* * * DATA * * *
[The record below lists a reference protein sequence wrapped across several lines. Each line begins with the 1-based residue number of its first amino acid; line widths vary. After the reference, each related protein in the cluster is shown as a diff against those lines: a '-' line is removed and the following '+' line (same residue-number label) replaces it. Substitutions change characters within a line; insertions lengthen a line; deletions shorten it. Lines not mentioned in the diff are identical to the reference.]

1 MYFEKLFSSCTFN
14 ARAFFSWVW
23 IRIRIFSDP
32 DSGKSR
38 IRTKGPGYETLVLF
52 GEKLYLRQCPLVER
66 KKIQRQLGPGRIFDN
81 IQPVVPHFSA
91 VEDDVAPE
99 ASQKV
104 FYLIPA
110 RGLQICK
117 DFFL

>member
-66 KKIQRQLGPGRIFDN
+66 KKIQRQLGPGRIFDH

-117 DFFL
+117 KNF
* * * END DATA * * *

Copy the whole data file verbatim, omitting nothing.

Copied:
[The record below lists a reference protein sequence wrapped across several lines. Each line begins with the 1-based residue number of its first amino acid; line widths vary. After the reference, each related protein in the cluster is shown as a diff against those lines: a '-' line is removed and the following '+' line (same residue-number label) replaces it. Substitutions change characters within a line; insertions lengthen a line; deletions shorten it. Lines not mentioned in the diff are identical to the reference.]

1 MYFEKLFSSCTFN
14 ARAFFSWVW
23 IRIRIFSDP
32 DSGKSR
38 IRTKGPGYETLVLF
52 GEKLYLRQCPLVER
66 KKIQRQLGPGRIFDN
81 IQPVVPHFSA
91 VEDDVAPE
99 ASQKV
104 FYLIPA
110 RGLQICK
117 DFFL

>member
-66 KKIQRQLGPGRIFDN
+66 KKIQRQLGPGRIFDH

-117 DFFL
+117 KNF